Tuesday, March 15, 2011
The R Jobs "Plan" You Probably Didn't Know Of, Plus: Readers Weigh In On Session, And: A Rainy Day In Texas
There is actually an economic plan from Governor Martinez and the legislative Republicans. You just haven't heard them say it out loud. That's how one of our Senior Alligators of the Republican variety explains the sounds of silence in Santa Fe over the number one issue on the minds of voters.
Republicans believe if they balance the budget, eliminate regulations on business and don't raise taxes, the private sector will produce all the jobs we need...
And that's the plan. You just haven't heard anyone in the Republican Party say it lately.
Of course, our state is required by its Constitution to have a balanced budget and we have had sizable tax cuts in the last few years. As for regulations, the city of ABQ completely eliminated impact fees on construction and the state hasn't imposed any job-killing regulation of late. (No, the PIT rule isn't an exception).
So where are the jobs? According to a reader grown frustrated with the unemployed, the jobs are out there:
Those who want to work will find work. Those who want a siesta at government expense will cruise for as long as it lasts. I was at Coaches sports bar over the weekend watching basketball. Place was full of unemployed drinking my tax dollars and having a good time. There is not much sympathy here for the plight of the unemployed....
Well, despite that Draconian view, there's plenty of sympathy for the unemployed. But there's not a wealth of new ideas on how to spark the state's lackluster economy and get them out of Coaches and onto the playing field of life.
THE REVENUE SIDE
Reader Joan Fenicle writes of the legislative session:
Without a willingness to even discuss the revenue side of the picture (high income folks and out of state corporations to start), the legislature’s mission of balancing the budget was doomed from the start. We can’t keep “putting the fiscal house in order” on the backs of working people!
Governor Martinez has pledged to veto any and all tax increases during her four year term. Governor Richardson reduced the state personal income tax so that now those at the top of the income scale essentially pay the same income tax rate as those in the middle.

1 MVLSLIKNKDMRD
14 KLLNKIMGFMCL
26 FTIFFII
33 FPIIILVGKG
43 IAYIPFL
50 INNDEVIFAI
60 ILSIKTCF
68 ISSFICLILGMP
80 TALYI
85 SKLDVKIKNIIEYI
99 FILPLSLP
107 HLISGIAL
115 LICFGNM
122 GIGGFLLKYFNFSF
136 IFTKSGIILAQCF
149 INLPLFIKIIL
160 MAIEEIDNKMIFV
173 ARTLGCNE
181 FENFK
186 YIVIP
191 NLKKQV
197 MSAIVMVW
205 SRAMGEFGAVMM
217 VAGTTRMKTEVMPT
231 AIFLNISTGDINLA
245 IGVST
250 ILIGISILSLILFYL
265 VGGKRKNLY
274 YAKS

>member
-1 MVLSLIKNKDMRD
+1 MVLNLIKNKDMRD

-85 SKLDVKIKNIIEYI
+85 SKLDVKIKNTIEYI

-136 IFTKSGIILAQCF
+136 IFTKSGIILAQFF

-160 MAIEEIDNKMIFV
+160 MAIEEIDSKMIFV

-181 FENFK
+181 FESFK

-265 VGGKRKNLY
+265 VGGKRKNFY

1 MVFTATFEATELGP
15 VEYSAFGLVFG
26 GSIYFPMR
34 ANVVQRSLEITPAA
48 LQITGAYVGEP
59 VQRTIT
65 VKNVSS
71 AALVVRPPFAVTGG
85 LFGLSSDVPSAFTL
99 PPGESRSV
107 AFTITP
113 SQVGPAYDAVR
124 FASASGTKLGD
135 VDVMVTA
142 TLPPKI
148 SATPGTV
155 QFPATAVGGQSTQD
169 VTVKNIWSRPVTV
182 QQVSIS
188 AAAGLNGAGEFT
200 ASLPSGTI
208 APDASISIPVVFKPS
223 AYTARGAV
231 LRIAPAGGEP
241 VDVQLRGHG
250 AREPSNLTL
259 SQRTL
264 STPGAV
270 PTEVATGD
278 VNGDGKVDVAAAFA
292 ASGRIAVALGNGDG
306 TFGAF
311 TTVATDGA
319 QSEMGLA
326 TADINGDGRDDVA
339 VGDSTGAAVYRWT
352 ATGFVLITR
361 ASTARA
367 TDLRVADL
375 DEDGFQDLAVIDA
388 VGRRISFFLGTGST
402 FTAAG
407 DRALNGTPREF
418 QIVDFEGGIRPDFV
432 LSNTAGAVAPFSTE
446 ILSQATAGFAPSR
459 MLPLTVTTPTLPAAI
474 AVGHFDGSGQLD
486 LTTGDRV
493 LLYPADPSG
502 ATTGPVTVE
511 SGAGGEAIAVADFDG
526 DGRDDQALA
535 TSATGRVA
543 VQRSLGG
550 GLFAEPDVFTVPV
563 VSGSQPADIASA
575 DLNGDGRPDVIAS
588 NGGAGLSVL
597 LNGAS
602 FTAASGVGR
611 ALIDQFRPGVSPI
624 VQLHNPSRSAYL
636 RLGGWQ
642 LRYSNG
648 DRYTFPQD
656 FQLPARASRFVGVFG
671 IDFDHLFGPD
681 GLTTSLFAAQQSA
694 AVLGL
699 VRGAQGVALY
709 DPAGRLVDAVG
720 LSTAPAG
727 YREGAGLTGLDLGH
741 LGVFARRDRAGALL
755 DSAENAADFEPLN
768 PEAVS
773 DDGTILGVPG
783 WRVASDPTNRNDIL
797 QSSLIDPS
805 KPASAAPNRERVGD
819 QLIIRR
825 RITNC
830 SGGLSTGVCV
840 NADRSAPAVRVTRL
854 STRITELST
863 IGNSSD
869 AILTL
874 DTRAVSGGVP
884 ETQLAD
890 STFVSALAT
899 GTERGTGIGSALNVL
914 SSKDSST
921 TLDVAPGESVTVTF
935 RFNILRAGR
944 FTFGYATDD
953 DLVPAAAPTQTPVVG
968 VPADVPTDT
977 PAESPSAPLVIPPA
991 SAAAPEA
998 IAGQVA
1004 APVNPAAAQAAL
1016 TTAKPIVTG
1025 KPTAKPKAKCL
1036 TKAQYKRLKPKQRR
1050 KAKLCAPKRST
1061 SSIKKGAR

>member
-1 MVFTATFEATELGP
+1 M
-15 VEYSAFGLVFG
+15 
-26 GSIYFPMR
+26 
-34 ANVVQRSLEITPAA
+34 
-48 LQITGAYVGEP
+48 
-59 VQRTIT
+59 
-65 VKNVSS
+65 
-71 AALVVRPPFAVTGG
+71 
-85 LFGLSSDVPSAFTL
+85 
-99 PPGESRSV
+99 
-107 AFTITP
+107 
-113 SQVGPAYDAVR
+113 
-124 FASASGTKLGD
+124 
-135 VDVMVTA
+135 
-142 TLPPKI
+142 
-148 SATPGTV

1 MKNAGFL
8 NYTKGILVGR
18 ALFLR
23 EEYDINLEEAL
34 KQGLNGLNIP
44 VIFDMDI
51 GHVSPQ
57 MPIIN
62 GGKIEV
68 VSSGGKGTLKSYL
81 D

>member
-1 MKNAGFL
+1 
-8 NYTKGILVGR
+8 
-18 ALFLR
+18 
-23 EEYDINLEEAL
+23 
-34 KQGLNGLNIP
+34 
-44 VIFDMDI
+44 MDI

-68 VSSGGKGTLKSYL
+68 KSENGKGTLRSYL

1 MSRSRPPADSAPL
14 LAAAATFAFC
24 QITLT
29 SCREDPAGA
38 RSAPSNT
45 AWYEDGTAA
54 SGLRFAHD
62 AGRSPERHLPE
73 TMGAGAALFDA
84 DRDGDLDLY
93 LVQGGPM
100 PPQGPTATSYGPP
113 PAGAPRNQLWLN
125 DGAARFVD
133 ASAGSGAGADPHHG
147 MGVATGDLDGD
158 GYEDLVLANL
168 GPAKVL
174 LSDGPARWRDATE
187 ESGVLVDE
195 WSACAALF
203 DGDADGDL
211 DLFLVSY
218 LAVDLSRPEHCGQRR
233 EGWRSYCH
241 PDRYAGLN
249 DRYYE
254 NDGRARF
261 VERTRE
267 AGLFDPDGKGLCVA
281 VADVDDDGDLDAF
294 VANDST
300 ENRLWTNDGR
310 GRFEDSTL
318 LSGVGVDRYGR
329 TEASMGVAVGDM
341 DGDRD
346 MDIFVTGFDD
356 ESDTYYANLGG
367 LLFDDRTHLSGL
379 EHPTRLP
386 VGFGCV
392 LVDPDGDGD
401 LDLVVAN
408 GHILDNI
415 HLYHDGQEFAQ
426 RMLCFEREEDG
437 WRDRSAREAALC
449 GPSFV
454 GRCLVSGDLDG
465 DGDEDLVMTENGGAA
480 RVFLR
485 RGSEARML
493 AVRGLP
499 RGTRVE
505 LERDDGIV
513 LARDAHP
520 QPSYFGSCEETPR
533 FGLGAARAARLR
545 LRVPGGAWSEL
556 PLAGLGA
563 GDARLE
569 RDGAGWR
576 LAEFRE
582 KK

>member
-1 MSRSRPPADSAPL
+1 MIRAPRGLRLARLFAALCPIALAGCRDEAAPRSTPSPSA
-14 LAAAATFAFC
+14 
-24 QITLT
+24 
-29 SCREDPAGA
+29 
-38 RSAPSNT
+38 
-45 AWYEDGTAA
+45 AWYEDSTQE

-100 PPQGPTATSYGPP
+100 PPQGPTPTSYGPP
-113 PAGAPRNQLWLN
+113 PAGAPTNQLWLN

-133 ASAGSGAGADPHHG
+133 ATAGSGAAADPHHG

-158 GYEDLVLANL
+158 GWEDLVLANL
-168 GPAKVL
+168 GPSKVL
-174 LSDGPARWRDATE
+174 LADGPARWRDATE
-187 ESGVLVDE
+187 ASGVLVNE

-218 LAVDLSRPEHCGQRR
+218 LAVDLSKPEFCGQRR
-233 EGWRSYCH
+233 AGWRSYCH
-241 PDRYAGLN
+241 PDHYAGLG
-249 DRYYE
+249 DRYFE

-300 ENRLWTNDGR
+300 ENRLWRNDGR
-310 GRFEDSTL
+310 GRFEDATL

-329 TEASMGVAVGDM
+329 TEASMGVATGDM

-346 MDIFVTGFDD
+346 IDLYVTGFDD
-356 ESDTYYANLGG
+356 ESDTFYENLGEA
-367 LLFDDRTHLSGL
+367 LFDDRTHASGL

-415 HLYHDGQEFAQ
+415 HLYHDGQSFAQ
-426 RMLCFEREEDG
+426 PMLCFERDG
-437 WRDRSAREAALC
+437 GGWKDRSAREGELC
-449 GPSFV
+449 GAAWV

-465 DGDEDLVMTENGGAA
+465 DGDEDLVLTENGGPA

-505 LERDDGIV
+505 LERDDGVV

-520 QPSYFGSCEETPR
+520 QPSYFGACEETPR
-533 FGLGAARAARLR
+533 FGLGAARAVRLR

Reader Pete Baston adds:
99% of all legislation and discussion at the Roundhouse should be totally focused on economic recovery and job creation but then again I suppose pigs may also fly...
We have had economic legislation discussed this session, but not much.
A reader writes:
Joe, I can't believe the Governor hasn't killed this idea already. Why in the world would the state need to spend 10 million for this land in the middle of nowhere and then spend millions more to create cushy new offices for state employees, while at the same time ruining the Santa Fe office market for years to come? "Super Boondoggle not Super Complex."
And the news story:
Gov. Martinez has asked for another three months to make a decision on a proposed new “supercomplex” government office building south of the city on the Las Soleras property.
If the project becomes a reality, all Human Services offices, now scattered in several rented buildings in Santa Fe, would be under one roof. The state would pay the partnership $6 million for the land and give the partners 4.4 acres of state land in southeastern Santa Fe...
Martinez hasn't brought much to Santa Fe in the way of legislative initiatives, but she has brought with her a sense of frugality fitting with the times. We'll see if that is the case with the "Super Boondoggle."
THE EDUCATION BEAT
Some equal time now for those who differed with our view that the Guv's education initiatives are generally worthy of support. Eight year APS teacher Alyssa Agranat says the teacher accountability measures (SB 502) that passed the Senate and is now in the House is not an answer:
I agree that this state desperately needs a revolution in education. Teachers, like myself, welcome accountability and accurate, fair evaluations of our work. We would love there to be more efficient mechanisms in place for principals to be able to get rid of the few ineffective teachers who make the rest of us look bad. However, SB 502 is not the answer. When it was approved in the Senate on Friday night, my heart sank...